North Carolina Bankruptcy Court Allows Trustee to Avail Look-Back Period under IRS for Avoidance of Transfers
The U.S. Bankruptcy Code provides for certain avoidance powers to trustees, which a trustee can avail to avoid fraudulent transfers. With respect to the avoidance powers, the Bankruptcy Court for the Western District of North Carolina delivered an interesting judgment. The Court in Mitchell v. Zagaroli (In re Zagaroli) held that a Chapter 7 trustee could step into the shoes of the Internal Revenue Services (IRS) and utilize its longer look-back period, in order to avoid fraudulent transfers.
The debtor, Peter Zagaroli, an individual, filed for Chapter 7 bankruptcy before the North Carolina Bankruptcy Court in 2018. Thereby, the IRS filed a proof of claim for around $4,200.00. During the proceedings, the trustee discovered that in the year 2010 and thereafter in 2011, the defendant transferred several parcels of his land to the defendants, parents of the debtor, without any consideration, even though the debtor was insolvent. Thereafter, in 2020, the trustee filed an adversary proceeding in order to avoid the property transfers to the defendants. In response, the defendants filed a motion to dismiss, arguing that the trustee did not have the power to avoid the transfers of real property. Section 544 (b) (1) of the Code provides the trustee with avoidance powers in order to avoid “any transfer of an interest of the debtor in property or any obligation incurred by the debtor that is voidable” by creditor under applicable law. Further, the statute of limitation under the North Carolina Uniform Voidable Transactions Act (NCUVTA) (the applicable law in this case), is four years. However, the IRS is exempt from the NCUVTA’s statute of limitations. And under the Internal Revenue Code (IRC), the law allows a ten-year look-back period to avoid transfers. Considering the facts and arguments presented in the case, the Court formulated two issues to adjudge upon. The issues were, a) whether Section 544(b) allows a trustee to step into the shoes of IRS and use the NCUVTA in order to avoid the pre-petition transfers of real property made by the debtor, and b) whether the trustee can take the resort of the longer look-back period under the IRC.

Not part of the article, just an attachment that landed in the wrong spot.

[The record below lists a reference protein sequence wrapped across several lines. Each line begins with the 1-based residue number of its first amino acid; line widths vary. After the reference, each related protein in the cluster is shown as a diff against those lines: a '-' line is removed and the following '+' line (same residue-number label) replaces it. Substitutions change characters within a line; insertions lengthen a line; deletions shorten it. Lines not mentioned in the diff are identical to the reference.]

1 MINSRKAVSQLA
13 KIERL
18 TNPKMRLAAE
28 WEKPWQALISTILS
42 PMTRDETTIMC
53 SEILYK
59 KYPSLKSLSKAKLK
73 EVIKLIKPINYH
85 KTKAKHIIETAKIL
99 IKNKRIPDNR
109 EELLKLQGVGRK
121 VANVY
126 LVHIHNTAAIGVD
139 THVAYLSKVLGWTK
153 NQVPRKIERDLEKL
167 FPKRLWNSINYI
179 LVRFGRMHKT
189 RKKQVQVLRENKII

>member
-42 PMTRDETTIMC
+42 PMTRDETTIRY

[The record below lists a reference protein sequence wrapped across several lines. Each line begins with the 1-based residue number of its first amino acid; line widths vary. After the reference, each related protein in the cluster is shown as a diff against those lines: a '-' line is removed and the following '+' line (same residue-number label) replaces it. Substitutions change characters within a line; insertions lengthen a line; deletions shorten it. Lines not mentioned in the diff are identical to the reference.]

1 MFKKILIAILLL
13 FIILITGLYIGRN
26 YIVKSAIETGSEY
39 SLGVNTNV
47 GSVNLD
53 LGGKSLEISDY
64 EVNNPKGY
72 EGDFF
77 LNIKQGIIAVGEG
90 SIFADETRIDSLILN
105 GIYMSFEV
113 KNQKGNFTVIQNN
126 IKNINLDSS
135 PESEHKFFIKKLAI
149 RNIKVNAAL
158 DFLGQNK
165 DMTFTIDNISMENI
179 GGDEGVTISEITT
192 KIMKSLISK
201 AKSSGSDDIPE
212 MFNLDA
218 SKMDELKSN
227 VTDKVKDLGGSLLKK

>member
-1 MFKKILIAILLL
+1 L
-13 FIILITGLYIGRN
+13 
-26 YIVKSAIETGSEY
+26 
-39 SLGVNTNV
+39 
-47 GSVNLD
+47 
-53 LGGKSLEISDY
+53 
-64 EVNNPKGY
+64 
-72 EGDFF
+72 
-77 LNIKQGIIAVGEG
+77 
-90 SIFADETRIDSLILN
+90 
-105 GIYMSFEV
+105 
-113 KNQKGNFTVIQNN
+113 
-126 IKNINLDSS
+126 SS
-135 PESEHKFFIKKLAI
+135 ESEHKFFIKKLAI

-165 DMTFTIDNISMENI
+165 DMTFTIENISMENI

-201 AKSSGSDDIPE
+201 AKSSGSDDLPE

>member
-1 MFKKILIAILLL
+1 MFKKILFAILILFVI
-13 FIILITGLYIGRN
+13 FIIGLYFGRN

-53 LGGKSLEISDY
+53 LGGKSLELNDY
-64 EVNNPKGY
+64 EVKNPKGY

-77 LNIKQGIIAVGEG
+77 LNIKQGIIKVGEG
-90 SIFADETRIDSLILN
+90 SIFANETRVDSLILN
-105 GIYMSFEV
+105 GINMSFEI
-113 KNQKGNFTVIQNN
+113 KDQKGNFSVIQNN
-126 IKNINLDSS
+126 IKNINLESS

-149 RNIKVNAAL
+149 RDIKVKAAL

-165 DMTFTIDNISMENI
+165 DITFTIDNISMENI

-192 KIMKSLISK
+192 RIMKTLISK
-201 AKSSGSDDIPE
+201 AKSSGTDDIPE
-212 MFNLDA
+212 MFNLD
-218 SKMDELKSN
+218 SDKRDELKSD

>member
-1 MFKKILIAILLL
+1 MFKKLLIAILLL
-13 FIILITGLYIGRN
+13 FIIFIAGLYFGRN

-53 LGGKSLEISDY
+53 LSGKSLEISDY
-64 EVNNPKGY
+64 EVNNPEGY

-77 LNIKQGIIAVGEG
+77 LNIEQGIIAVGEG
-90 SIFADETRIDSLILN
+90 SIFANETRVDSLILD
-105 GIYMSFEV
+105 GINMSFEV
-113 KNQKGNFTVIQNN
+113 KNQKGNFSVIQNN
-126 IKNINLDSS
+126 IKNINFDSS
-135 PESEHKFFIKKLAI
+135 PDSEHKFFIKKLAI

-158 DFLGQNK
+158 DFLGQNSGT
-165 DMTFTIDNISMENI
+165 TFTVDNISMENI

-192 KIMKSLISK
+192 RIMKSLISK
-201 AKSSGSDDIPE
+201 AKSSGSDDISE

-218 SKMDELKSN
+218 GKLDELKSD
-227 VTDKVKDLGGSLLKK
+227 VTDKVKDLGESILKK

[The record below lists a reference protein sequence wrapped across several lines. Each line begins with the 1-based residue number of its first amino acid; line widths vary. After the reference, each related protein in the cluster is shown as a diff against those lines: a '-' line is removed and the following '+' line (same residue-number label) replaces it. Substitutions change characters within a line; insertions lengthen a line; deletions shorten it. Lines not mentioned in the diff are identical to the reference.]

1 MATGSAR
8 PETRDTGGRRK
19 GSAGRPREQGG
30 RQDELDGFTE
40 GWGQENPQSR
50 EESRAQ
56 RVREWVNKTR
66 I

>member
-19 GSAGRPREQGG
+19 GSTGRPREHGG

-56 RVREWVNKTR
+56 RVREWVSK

The defendants argued that the trustee did not have the power to avoid the transfers grounded in tax evasion claims, that are only available with the United States outside of bankruptcy, and therefore, the trustee could not take the advantage of the longer look-back period. However, denying the arguments put forth by the defendants, the Court dismissed the defendant’s motion to dismiss. It held that the plain language of Section 544(b) (1) reads as a provision allowing the trustee to step into the shoe of the IRS. It further stated that, if ruled in favor of the defendants, it would devoid the trustee and IRS from the right to avoid the transfers. Further, the IRS would not be able to pursue its right to recover the transfers in bankruptcy and also, the trustee would be too late as per NCUVTA to avoid the transfers. Such a circumstance would obviously be unfair to the creditors. Therefore, the Court concluded that the trustee could step into the shoes of the IRS and invoke the applicable law which states that the IRS could use outside of bankruptcy to avoid the transfers. Therefore, the trustee was allowed to resort to the longer look-back period.
Vide the above-discussed judgment, the Court has resolved the ongoing issue of whether a trustee can utilize the extended look-back period of 10 years available under IRC. This is to allow the trustees to avail their avoidance power to avoid pre-petition fraudulent or preferential transfers, even though the transfers have exceeded the statute of limitation under the applicable law.
 18-50508 (Bankr. W.D.N.C. Nov. 3, 2020)
 11 U.S.C. § 544(b)